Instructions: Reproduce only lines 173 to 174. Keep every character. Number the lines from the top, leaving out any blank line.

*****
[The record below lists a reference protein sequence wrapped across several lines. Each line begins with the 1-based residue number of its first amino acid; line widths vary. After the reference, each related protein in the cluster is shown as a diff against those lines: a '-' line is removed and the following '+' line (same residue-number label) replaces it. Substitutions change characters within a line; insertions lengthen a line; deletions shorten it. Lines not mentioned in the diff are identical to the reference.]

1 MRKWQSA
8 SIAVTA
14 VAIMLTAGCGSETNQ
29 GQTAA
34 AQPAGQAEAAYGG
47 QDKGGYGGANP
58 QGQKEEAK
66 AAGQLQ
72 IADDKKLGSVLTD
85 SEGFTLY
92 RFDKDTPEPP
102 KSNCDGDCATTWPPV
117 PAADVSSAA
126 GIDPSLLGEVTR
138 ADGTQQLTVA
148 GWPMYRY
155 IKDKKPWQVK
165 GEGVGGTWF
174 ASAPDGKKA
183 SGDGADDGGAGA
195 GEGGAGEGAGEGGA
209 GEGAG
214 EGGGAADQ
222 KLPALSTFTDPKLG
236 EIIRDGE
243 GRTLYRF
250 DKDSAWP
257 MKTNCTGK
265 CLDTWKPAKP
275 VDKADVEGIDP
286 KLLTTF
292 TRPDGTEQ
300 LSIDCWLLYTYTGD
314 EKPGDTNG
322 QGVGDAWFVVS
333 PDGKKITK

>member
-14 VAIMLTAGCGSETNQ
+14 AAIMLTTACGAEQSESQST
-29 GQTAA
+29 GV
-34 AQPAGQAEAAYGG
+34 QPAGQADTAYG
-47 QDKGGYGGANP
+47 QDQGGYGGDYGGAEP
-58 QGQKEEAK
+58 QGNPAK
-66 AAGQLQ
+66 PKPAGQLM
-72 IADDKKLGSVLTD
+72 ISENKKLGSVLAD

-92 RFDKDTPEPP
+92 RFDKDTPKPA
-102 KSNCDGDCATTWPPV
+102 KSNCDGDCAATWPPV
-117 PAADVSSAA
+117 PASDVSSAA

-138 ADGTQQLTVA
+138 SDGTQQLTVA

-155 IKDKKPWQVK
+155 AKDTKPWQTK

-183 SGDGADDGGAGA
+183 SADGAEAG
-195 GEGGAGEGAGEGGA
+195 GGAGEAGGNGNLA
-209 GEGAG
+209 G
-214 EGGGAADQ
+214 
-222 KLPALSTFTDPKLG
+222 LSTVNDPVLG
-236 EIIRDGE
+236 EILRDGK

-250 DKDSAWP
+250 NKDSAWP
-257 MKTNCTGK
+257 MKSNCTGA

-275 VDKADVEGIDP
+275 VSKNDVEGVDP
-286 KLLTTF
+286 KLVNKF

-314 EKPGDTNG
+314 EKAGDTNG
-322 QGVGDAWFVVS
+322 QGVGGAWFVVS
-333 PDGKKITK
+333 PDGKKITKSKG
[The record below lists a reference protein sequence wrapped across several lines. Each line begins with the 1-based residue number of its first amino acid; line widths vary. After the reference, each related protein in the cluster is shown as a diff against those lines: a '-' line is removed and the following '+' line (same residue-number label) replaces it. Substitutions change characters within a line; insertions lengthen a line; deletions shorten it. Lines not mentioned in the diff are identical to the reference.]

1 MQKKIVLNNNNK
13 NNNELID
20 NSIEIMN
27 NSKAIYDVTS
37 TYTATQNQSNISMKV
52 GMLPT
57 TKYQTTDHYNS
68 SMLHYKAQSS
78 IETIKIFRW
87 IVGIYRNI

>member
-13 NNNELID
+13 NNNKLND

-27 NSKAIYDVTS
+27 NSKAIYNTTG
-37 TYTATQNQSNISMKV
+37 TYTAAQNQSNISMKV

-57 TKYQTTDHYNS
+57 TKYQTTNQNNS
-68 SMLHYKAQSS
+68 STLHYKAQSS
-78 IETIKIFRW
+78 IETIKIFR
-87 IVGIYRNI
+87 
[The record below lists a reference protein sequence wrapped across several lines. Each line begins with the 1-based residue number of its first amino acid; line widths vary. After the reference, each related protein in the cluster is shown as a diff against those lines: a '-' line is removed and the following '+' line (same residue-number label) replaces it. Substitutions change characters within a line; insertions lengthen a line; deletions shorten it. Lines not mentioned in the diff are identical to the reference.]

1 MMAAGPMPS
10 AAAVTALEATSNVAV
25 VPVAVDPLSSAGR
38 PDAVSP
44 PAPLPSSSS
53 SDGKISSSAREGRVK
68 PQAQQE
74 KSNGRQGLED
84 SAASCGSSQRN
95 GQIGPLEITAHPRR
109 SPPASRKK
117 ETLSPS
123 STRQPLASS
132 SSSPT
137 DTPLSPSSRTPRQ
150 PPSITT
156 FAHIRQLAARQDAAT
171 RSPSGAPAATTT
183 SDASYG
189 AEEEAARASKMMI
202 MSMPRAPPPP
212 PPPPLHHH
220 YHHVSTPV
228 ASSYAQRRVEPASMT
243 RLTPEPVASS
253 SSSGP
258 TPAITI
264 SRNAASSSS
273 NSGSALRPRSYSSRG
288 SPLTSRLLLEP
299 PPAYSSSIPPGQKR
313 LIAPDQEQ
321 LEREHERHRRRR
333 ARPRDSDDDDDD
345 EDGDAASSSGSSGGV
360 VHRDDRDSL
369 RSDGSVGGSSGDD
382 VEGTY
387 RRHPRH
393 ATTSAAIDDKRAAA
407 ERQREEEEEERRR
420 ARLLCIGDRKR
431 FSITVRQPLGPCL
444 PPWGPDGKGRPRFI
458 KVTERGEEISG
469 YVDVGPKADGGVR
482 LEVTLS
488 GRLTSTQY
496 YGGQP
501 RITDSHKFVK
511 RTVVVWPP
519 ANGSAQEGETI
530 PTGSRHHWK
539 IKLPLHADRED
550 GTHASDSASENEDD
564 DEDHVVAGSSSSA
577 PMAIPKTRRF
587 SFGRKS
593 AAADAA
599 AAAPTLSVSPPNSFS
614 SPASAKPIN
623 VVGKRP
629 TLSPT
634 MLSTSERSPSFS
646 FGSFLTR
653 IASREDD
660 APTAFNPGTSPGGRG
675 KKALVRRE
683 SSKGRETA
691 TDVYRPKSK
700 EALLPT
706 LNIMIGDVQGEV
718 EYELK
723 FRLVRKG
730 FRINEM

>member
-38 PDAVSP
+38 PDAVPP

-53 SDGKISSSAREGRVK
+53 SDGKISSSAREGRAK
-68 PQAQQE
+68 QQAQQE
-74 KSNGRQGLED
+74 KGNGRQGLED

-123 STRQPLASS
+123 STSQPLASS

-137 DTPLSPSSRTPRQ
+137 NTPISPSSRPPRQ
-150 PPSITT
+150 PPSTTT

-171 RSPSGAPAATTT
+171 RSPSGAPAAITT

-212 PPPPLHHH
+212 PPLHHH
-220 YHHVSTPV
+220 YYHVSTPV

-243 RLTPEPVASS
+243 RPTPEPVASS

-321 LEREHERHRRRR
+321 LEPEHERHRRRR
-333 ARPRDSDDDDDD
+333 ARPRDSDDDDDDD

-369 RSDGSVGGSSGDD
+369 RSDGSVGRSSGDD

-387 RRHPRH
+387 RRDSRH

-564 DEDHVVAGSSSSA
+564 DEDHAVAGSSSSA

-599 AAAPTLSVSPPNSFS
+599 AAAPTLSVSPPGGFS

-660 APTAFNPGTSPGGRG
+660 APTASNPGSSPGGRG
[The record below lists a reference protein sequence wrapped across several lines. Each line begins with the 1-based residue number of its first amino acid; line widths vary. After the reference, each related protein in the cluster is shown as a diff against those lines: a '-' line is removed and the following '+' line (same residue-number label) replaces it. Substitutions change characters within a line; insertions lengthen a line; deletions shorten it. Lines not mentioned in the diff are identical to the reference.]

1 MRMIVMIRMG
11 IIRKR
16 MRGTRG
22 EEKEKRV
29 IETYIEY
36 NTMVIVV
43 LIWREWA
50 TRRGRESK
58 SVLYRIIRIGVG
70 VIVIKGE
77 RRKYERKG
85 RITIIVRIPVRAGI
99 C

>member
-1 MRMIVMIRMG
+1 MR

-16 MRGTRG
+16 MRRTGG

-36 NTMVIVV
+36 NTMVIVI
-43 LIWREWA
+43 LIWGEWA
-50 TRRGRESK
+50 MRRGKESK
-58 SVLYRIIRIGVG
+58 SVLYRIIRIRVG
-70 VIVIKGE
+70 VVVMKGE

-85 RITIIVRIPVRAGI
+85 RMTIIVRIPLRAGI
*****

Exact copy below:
587 SFGRKS
593 AAADAA